BP boss insists oil giant is part of solution to climate change challenge
2nd October 2019 | Commercial Energy
The head of BP’s business in the UK and Europe, Peter Mather, has insisted the oil and gas giant can help tackle the problem of climate change while maintaining a big North Sea production business for decades. Majors such as BP have faced a barrage of criticism from activists who have called for a halt to oil and gas production in order to prevent global warming reaching critical levels.
However, Mr Mather said BP could play a vital role in helping meet growing global demand for energy and in reducing carbon emissions in the process. He noted, “Satisfying growing energy demand but not increasing and in fact reducing emissions, getting towards net zero by the middle of the century, that’s what we’ve signed up to.”
Mr Maher said BP supports efforts to reduce carbon emissions net of the amounts absorbed to zero by around 2050. He believes the much shorter time frames favoured by some campaigners could entail action that would penalise the poor. “Net zero by 2025 in our view is not feasible and not actually necessarily what the world needs,” observed Mr Mather, adding, “We’ve got to decarbonise energy but energy brings people out of poverty, gives them access to heat, power and mobility. A billion people on this planet don’t have access to electricity and another billion coming on to the planet.”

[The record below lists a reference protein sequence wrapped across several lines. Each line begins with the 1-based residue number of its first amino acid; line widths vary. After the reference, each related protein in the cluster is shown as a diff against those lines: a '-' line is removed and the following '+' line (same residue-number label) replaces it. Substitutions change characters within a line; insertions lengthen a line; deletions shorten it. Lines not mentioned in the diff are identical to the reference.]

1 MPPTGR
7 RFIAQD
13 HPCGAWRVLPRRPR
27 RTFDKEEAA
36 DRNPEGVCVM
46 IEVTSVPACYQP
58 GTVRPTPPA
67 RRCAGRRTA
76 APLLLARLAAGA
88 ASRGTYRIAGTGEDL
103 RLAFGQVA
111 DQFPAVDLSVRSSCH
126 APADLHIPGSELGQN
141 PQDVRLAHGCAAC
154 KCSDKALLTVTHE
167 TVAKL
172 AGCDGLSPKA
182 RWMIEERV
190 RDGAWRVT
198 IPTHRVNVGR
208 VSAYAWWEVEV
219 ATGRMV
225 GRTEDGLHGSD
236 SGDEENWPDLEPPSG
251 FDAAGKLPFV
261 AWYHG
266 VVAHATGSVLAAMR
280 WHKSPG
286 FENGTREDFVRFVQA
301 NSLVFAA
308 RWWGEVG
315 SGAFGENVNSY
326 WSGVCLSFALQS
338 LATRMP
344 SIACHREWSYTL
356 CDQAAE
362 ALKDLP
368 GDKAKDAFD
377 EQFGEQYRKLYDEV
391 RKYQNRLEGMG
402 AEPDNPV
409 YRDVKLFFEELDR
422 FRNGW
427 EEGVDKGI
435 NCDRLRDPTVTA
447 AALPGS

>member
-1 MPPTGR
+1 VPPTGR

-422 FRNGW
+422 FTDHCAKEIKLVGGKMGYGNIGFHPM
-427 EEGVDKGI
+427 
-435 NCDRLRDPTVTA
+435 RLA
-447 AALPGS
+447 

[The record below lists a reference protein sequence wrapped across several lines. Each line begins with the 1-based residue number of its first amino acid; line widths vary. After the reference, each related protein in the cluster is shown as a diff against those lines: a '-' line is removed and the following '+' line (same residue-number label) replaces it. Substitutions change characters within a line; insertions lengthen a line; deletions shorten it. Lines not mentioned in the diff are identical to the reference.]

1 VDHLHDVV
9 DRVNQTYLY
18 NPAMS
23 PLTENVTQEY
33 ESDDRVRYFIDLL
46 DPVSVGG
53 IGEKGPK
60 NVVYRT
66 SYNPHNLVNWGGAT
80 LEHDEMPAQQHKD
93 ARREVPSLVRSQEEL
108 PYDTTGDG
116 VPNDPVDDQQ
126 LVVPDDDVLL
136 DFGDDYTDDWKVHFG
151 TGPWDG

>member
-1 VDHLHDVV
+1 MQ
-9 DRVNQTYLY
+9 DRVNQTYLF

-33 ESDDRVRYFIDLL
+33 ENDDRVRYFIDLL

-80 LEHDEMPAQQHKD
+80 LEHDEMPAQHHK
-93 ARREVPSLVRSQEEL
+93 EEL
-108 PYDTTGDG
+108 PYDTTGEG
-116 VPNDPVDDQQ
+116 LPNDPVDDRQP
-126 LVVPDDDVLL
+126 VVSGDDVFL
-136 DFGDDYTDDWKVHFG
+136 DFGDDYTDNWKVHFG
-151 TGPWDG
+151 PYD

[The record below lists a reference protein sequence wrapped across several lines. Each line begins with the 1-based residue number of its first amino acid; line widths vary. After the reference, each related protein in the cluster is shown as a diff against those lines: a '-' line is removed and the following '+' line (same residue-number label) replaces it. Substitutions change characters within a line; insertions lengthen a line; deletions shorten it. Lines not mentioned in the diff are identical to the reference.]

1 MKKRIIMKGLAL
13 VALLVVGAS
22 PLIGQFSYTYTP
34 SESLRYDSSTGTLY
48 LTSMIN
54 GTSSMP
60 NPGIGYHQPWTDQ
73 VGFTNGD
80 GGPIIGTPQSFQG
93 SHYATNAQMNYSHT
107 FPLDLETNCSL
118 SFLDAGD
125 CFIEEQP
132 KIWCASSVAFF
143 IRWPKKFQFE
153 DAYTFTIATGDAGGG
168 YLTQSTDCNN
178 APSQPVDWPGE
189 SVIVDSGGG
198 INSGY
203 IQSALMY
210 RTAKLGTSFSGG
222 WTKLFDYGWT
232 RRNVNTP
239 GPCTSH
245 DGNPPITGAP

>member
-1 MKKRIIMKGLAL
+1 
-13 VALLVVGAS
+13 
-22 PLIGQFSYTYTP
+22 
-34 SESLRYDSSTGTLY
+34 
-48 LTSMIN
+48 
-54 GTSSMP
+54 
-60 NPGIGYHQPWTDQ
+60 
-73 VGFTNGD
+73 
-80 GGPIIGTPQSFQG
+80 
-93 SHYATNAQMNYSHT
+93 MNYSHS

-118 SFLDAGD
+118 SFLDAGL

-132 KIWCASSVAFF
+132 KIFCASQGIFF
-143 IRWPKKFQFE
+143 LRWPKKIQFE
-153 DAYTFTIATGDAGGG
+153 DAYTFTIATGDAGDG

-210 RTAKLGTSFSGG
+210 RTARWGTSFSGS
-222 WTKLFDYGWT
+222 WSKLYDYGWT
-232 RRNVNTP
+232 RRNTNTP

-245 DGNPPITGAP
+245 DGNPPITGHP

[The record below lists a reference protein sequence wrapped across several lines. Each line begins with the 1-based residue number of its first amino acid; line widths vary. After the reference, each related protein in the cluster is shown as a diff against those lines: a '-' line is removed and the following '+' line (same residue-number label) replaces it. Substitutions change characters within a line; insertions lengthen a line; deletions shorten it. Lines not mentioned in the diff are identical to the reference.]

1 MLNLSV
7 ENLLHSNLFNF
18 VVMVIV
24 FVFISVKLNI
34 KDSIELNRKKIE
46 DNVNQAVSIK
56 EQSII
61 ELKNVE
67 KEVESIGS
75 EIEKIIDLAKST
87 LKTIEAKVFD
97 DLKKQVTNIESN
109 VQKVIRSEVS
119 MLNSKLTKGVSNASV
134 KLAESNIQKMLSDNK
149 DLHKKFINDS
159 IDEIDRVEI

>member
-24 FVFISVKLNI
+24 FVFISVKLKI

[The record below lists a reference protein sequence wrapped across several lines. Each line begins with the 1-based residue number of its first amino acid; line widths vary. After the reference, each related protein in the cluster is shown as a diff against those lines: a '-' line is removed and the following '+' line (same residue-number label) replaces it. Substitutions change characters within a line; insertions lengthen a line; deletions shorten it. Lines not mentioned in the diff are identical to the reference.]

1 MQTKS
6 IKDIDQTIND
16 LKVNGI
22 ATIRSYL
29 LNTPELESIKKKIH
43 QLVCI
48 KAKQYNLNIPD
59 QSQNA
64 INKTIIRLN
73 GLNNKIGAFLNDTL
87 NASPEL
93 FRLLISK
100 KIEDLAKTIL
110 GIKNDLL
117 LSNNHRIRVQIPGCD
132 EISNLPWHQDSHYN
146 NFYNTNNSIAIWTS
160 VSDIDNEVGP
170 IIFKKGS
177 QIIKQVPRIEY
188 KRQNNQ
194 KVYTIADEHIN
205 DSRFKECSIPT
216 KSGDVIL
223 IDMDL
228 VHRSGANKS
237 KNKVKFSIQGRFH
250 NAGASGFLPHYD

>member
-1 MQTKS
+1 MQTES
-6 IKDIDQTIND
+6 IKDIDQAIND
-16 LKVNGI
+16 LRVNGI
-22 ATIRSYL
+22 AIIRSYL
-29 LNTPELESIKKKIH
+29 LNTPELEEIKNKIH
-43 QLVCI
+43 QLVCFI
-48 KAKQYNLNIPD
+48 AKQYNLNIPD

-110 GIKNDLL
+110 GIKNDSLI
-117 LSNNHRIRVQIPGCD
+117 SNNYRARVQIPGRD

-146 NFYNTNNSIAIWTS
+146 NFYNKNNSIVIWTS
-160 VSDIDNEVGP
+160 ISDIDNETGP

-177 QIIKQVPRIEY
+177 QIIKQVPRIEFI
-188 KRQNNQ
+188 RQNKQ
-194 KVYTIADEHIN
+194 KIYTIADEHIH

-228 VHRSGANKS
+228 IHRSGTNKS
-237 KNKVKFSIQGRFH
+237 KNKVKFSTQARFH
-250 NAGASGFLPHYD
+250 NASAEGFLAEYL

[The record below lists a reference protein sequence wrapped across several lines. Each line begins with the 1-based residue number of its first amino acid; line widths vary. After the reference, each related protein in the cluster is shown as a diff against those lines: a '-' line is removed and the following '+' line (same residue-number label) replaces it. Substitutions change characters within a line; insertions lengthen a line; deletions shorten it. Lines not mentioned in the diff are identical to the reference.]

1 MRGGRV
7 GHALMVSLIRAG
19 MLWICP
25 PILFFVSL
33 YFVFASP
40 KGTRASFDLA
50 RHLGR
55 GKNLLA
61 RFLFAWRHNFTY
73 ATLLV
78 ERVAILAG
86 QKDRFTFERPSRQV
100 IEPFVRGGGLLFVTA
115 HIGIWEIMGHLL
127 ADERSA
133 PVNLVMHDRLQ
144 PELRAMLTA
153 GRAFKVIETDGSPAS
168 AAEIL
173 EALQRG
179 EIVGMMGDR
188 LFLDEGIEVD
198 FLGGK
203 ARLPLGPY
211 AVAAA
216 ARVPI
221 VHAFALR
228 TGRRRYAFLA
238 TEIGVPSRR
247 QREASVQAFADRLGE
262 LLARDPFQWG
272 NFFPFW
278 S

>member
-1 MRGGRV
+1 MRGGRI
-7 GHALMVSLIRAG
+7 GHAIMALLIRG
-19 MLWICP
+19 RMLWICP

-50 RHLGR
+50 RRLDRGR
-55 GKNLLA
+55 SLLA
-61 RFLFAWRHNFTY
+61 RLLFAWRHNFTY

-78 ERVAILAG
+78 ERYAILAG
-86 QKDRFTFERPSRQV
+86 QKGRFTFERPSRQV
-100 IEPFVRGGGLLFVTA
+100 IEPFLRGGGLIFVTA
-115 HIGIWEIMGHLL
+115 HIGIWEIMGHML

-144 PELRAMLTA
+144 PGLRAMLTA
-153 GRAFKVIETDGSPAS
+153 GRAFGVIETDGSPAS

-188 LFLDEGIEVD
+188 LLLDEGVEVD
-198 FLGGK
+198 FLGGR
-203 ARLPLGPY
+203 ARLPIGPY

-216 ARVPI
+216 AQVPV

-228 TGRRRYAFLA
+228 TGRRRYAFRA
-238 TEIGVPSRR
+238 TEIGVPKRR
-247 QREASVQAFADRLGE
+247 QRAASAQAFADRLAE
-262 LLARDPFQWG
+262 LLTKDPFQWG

With growth in demand for energy being driven by developing nations, BP bosses think natural gas will be essential to reducing reliance on more carbon intensive coal. Oil will be needed for use in petrochemicals and to provide transportation fuel for “hard to electrify” sectors such as aviation, road freight and marine.
Against that backdrop, Mr Mather said the company expects to maintain a sizeable North Sea exploration and production business for years to come.
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